When Katy Fyksen got a heavy period a few days after she received her second dose of the Moderna COVID-19 vaccine, she didn’t consider there might be a link.
The 43-year-old Plainfield woman hadn’t had a period in over a year and a half because of her Mirena IUD, so the sudden red flow was a surprise. But she didn’t think about the timing in relation to when she received her vaccine until she saw a Twitter thread.
“I didn’t really think that it was anything until I saw that someone had said that, that it might’ve been a symptom or a side effect of the vaccine. It was like, ‘Oh, that’s interesting,’” she said.
The tweet was from Kathryn Clancy, an associate professor at the University of Illinois at Urbana-Champaign, who posted April 7 about a new survey she’s running to catalog people’s menstrual experiences after receiving the COVID-19 vaccine.
The survey is a joint effort between Clancy and Katharine Lee, a postdoctoral research scholar at Washington University School of Medicine. As of Monday, Lee said more than 25,000 people have filled it out.
So far, there have been only anecdotal reports of menstruation changes following the COVID-19 vaccines, and experts emphasize there is no sign of danger in getting the vaccine, nor is this a reason to skip getting vaccinated.
Clancy and Lee were inspired by their own experiences with abnormal menstruation following their inoculation, and wanted to document the experiences of others. They said they initially expected 500 people to respond to the survey; instead they hit that mark in a few hours.
Clancy outlined her personal menstruation experience in a February tweet, after receiving her first dose of the Moderna vaccine. Hundreds of women and people who menstruate replied in the comments with their own experiences.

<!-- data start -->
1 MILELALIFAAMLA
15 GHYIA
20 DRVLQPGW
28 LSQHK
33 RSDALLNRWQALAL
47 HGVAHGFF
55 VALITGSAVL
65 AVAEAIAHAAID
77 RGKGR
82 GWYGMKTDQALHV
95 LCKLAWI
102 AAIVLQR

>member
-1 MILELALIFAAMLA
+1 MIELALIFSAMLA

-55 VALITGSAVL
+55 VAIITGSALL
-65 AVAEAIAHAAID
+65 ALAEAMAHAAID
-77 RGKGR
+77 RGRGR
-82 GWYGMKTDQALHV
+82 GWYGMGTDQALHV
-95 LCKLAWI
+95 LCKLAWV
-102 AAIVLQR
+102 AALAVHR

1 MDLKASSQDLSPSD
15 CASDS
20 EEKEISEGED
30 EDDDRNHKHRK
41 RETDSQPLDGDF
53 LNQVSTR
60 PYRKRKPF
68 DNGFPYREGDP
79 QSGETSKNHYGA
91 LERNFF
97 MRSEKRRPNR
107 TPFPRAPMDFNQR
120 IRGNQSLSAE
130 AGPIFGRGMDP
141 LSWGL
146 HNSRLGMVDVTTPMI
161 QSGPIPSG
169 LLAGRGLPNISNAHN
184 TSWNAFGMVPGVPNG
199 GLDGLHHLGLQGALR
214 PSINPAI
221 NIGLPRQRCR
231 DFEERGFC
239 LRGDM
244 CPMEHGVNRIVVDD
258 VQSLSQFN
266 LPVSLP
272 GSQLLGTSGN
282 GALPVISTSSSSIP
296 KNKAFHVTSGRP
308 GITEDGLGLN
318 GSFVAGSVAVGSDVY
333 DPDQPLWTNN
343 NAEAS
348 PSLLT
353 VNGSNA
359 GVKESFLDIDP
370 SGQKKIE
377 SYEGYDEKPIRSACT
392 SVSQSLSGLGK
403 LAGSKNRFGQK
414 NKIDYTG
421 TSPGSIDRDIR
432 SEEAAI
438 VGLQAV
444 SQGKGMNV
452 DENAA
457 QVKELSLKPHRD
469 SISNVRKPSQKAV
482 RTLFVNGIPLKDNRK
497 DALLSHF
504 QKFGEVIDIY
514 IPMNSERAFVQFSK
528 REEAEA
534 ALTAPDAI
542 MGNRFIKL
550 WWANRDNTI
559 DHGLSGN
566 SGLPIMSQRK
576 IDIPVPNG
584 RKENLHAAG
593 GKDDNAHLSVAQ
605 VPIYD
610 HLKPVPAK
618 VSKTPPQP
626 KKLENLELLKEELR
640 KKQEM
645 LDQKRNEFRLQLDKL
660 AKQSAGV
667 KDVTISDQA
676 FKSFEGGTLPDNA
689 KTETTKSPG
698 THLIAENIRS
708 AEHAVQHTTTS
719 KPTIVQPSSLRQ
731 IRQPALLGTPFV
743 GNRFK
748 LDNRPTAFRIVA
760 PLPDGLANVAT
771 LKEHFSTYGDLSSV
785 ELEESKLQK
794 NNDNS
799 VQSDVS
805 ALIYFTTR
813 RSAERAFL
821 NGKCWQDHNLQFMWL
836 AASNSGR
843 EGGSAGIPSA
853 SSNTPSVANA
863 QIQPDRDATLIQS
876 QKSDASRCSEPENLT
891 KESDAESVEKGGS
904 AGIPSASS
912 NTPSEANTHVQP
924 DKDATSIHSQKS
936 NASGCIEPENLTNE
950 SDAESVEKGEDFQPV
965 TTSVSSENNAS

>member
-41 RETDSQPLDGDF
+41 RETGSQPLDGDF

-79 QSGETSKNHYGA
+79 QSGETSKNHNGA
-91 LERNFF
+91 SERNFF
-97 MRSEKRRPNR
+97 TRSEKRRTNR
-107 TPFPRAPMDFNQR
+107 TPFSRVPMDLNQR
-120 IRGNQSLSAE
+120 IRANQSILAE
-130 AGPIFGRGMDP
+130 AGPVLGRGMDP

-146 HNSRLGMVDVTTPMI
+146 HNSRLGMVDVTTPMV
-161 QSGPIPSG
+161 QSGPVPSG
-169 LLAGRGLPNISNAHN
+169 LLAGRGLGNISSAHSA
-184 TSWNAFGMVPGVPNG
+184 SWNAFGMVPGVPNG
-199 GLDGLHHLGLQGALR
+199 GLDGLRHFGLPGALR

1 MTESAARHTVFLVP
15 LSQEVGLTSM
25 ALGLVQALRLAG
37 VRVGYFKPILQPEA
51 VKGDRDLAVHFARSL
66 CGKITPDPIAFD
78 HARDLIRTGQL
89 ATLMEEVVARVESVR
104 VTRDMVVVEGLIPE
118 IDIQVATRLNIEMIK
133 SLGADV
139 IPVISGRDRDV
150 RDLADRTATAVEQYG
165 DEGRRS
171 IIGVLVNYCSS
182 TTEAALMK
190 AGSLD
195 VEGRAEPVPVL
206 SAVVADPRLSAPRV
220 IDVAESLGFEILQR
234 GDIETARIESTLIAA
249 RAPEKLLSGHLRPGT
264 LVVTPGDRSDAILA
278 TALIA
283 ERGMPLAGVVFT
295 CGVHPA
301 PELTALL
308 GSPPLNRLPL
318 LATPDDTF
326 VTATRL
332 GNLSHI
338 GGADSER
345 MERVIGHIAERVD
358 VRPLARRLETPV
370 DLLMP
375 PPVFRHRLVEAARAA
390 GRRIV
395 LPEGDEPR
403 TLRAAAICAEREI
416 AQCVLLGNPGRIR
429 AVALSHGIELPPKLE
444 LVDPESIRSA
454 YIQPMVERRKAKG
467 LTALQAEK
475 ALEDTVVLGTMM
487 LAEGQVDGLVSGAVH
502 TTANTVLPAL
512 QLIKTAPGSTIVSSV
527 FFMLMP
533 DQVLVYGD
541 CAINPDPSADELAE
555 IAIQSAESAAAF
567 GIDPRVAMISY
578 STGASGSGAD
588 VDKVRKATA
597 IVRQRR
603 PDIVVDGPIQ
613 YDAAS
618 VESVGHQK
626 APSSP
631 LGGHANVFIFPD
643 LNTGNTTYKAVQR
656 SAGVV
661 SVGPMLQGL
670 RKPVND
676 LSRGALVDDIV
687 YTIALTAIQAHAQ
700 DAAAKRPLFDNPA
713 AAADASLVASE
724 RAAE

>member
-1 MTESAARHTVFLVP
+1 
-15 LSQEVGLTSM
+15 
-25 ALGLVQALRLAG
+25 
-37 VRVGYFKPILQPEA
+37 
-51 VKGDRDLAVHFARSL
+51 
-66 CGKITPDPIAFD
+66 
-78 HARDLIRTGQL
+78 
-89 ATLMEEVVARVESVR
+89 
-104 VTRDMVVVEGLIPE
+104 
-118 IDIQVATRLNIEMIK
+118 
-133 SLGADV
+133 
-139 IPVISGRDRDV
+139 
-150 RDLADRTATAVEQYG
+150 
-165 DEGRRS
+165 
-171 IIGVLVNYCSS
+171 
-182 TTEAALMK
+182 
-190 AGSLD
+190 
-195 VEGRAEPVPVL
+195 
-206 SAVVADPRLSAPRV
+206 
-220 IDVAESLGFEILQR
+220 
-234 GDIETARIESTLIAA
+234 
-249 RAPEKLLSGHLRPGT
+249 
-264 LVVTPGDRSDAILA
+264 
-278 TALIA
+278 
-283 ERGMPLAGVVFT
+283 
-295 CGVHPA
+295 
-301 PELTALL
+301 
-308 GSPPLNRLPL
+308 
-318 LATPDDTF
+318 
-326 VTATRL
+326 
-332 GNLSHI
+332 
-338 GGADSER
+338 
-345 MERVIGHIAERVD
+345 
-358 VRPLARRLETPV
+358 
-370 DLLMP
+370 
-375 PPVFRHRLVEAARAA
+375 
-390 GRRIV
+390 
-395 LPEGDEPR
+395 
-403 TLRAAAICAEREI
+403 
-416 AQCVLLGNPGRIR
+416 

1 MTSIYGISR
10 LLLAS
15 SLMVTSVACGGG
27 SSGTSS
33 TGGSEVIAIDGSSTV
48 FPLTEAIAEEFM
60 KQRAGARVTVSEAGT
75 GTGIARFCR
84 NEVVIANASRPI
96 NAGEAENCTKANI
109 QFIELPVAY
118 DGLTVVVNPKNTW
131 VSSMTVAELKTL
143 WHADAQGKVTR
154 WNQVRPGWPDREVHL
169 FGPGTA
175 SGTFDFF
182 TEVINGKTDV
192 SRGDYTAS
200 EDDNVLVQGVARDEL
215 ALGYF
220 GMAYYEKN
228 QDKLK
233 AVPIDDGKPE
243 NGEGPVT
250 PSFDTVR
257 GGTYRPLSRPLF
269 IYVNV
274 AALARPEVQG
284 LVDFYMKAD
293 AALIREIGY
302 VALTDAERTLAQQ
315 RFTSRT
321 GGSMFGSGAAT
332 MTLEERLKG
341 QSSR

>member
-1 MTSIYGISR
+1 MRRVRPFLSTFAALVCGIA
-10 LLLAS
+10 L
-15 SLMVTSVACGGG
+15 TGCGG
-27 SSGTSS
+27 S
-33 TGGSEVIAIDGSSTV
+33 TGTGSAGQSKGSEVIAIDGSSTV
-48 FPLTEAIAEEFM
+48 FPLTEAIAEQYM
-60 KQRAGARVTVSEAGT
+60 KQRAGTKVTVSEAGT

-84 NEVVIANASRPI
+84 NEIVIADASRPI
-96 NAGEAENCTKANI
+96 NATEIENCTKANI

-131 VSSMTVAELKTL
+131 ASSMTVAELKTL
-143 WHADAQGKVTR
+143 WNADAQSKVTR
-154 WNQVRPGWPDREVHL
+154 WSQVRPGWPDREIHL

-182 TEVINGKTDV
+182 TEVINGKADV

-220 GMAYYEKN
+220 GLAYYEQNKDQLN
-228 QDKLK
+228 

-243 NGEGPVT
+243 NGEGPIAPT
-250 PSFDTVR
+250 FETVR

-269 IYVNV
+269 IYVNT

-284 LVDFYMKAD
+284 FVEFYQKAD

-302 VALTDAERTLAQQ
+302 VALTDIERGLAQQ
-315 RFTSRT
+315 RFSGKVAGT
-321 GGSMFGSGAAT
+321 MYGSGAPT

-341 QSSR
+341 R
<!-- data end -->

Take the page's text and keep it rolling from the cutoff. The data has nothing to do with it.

One Twitter user wrote, “I haven’t had a period in years and I’m about 3 weeks out of my second shot and I’m gushing blood I freaked out but now I see I’m not the only one. This is crazy.”
Another responded, “Two weeks exactly after shot number 2, my cycle started 12 days earlier and heavier than it’s been for the last three years.”
“I ended up finding a lot of people with similar experiences,” Clancy said. “But also, to be fair, a lot of people who were like, ‘Really, I noticed nothing,’ and some people who said, ‘Actually I had the opposite, where I’ve had a later or lighter period.’”
While the study will look at trends, Lee said, they won’t be able to determine cause and effect.
“Our survey cannot tell us anything about prevalence or the number of people who are affected,” Lee said. “What we can do is look for associations and trends that help us direct whatever the next study would be.”
Dr. Rakhi Shah, an OB-GYN at Northwestern Medicine Delnor Hospital, said she doesn’t see a way the COVID-19 vaccines could affect menstruation.
“I think that there’s really no biological mechanism that is plausible in terms of how that could be possible,” Shah said. “I think that potentially people are having normal menstrual pain plus the aches and pains that are associated post-vaccine, and maybe combining all of that together and associating it.”
Dr. Julie Levitt, an OB-GYN at Northwestern Medicine said two patients have come to her with concerns specifically related to their periods after getting vaccinated.
“Bleeding occurs for so many reasons that it’s really hard to isolate the two,” Levitt said.
She also said the COVID-19 vaccine could be creating a hormonal spike that could trigger bleeding.
“A hormone rises, it goes down, you bleed a withdrawal bleed. But is that a bad thing? No,” Levitt said.
Levitt emphasized that this was not a subject of concern, nor a reason to stop taking birth control.
“No. 1, I wouldn’t worry. No. 2, contact your doctor if you want to talk about it to gain that reassurance,” Levitt said. “If it does continue after a few weeks following the administration of the vaccine, it probably is something else.”
Clancy said those experiencing abnormal period symptoms after getting the vaccine should talk to a doctor if they are concerned.
“If you are a post-menopausal person who has experienced bleeding, you should really talk to your doctor,” Clancy said. “And if you have any significant or concerning symptoms alongside your changes to your menstrual cycle, you should also see a doctor.”
For Fyksen, the unexpected period was over in about seven days, and she said that even if it was related to the vaccine, it was worth it.
“I’m just very happy to be fully vaccinated. If that’s the worst of the side effects I have, then we’re good with it,” she said.
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